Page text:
periodical. This animal lives at several levels. At fifty feet it has eyes
upon long tentacles, and these may move about and see in any direction.
At a lower depth the same animal has the same eyes, in the same tentacles,
but the tentacles are rigid, and the eyes may look only in one direction.
Far below, the same animal has the same general form, with the hardened
tentacles, and the markings of eyes, but there is no sight. Living at a
depth where there is no light, the animal has lost the use of its eyes.
Similarly, those individuals who close their eyes to the light that they
have, incapacitate themselves to receive light. The sin against the Holy
Ghost is not unforgivable because of some arbitrary decision of God. Rather,
the very nature of sin, namely, shutting one's eyes to known truth and
refusing to see, does something to the person himself, and he makes himself
incapable of receiving truth at all. Not even God can forgive that sin.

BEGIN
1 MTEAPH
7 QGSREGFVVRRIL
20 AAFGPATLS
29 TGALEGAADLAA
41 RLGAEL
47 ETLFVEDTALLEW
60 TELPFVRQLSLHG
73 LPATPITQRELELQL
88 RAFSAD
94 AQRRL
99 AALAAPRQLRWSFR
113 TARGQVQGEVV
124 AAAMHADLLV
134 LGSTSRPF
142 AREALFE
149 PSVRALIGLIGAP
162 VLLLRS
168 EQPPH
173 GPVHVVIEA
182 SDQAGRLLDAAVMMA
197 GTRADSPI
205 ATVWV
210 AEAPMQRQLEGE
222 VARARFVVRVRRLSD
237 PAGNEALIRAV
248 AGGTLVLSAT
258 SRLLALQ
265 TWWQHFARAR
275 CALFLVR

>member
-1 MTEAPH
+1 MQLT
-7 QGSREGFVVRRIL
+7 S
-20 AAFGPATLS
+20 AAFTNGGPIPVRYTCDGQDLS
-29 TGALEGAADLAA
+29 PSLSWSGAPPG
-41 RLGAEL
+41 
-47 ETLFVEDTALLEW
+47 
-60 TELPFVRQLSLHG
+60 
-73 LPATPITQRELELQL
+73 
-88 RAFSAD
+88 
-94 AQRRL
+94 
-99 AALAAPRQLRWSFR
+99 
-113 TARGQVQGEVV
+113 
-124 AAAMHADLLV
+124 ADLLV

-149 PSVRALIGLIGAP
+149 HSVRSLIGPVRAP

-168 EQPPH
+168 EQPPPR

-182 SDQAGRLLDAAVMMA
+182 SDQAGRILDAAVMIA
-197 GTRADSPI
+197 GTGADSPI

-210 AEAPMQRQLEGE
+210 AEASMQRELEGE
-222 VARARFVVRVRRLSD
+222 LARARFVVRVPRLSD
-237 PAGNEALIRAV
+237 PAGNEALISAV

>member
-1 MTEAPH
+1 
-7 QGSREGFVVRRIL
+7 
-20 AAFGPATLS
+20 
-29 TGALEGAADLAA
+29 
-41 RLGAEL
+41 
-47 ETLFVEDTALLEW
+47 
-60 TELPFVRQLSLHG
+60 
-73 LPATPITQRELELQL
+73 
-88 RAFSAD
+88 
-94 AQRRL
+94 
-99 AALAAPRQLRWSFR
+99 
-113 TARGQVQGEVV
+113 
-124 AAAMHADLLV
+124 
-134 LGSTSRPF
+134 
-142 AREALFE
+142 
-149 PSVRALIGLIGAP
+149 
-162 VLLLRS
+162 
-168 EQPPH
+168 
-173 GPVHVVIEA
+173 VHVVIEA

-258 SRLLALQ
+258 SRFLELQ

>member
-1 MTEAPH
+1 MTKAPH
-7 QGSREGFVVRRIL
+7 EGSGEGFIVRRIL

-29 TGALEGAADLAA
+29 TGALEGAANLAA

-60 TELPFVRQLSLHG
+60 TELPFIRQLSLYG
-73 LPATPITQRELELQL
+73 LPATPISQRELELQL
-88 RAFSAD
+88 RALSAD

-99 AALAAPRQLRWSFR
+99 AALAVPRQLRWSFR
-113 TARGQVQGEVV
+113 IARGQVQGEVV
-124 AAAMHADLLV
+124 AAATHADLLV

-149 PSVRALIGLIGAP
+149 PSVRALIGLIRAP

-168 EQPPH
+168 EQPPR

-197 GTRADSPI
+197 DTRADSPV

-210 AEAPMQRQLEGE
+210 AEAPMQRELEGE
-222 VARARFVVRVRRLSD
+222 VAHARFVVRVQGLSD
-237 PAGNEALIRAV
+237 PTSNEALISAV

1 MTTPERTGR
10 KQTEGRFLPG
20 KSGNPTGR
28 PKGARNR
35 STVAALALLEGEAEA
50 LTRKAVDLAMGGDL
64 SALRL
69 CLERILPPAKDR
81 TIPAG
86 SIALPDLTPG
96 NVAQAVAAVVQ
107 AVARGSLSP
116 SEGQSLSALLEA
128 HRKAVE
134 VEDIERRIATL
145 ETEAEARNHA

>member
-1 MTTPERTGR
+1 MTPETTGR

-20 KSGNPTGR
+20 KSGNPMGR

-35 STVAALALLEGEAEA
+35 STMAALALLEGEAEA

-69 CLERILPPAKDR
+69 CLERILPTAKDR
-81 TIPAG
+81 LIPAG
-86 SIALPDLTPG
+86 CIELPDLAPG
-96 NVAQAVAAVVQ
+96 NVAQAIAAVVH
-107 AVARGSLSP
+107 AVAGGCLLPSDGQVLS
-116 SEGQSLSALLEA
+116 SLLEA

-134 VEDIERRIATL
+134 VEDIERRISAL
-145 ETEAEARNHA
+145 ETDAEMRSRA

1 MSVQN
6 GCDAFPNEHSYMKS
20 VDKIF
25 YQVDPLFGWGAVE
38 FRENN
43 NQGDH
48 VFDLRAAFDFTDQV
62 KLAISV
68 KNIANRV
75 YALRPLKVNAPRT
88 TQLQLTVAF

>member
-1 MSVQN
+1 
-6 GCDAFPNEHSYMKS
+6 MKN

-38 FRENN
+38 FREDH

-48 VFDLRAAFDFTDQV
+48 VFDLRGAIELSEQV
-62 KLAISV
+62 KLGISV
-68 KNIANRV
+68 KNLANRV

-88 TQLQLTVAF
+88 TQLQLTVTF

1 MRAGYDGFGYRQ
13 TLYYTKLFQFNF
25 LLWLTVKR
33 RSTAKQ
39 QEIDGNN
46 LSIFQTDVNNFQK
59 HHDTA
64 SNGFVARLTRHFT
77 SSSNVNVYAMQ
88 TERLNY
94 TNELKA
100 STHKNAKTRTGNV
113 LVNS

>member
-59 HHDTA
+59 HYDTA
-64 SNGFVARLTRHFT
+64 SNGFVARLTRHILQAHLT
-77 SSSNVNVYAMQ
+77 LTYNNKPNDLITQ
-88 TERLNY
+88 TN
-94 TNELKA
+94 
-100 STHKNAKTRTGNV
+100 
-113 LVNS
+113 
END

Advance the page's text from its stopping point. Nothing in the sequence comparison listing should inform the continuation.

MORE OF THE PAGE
Minter Uzzell (Stuber, Stanley I. and Clark, Thomas Curtis; "TREASURY OF
THE CHRISTIAN FAITH"; New York: Association Press, 1949, p 659-660)
Here we introduce the idea of rejection of common grace leading to total
inability to respond positively to the Gospel.
The Holy Spirit brings God's grace to us through natural laws in the
case of common grace, as well as to us through the Revelation, and His
messengers in efficacious grace. Within the thought of grace there is a
point in time when the Spirit convicts us of the sin nature, and makes
us realize our condition before God.
We understand that in God's mind this is an action, while in our lives
it is a process. We move in a process from common grace, to conviction,
to efficacious grace. This movement may be in a very short period of time,
or it may take a long time.
The important thing is that we understand that we did not come to God
because of our superior understanding of things as they are, but rather,
we came to God through the specific ministry of the Holy Spirit.